Women and Thyroid Disease
Thyroid disease is the second most common endocrine disorder found in pregnancy. Hypothyroidism in women is associated with infertility and miscarriage. During pregnancy, complications can occur such as, preeclampsia, abruptio placenta, premature labor, and postpartum hemorrhage. The infant can also be affected with neurodevelopment problems and low birth weight.1 In addition, postpartum thyroiditis (PPT) reportedly affects 4-10% of women.
PPT is an autoimmune thyroid disease that occurs during the first year after delivery.2 Pregnant women with Graves’ Disease on the other hand, can give birth to neonates with hyperthyroidism. Knowing the woman’s thyroid status prior to and during pregnancy is crucial to for successful pregnancy outcomes. For mothers with diagnosed thyroid disease proper treatment and monitoring can prevent pregnancy complications.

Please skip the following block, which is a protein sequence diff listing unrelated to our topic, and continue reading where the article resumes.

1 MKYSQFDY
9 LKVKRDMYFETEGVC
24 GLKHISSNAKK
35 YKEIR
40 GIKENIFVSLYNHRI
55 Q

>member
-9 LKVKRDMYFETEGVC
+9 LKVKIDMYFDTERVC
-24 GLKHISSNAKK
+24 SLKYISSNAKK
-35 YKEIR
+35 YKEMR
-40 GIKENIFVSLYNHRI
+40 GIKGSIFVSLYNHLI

1M. I. Nor Azlin et al “ Thyroid autoantibodies and associated complications during pregnancy”. Journal of Obstetrics and Gynaecology, October 2010; 30(7): 675–678
2Website [Internet]. Available from: http://emedicine.medscape.com/article/261913-overview